"This attorney calls and says they could handle the case, says what the fee is," said the councilman, "and then all at once you get the call that 'we think we've got this case dismissed.' And then the papers come out, and the papers say 'dismissed.' " Kelley declined to identify the attorney who secured that dismissal, and Shaun Kelley's current attorney, Richard "Racehorse" Haynes, has not returned calls from reporters.

A source in the district attorney's office says Councilman Kelley has not been questioned by investigators, nor does the D.A.'s office know the identity of the lawyer who supposedly secured the dismissal of the Kelley case from Salinas.

In Pharaoh's Chamber
What's a staff meeting like with Mayor Bob Lanier? Well, judging by the summit at the mayor's office last week to rectify the city's summertime swimming pool shortage, the formula seems to be this: Bring him what he wants, don't offer any back talk and remember that the best antidote to his anecdotes is a loud, appreciative chuckle and a quick nodding of the head.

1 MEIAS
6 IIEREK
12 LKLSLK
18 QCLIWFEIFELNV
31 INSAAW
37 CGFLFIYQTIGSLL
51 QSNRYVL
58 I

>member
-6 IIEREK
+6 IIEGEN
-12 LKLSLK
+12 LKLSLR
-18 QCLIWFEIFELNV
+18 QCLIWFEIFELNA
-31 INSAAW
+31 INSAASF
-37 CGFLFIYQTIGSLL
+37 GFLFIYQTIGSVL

Lanier's invitation to attend the session -- the first and probably the last The Insider will receive from a mayor of Houston -- initially struck us as odd. We weren't alone in that impression, if the quizzical looks of the other participants -- mostly nodding heads from the city's Parks and Recreation, Legal and Public Works and Engineering departments -- were any indication. The group also included factotums from the mayor's office and envoys from HISD, who came bearing the requested tribute from Superintendent Rod Paige -- six school pools that the city will use this summer to compensate for the 12 the parks department put out of service for rehab under the mayor's vaunted, if somewhat uncoordinated, Parks to Standard program.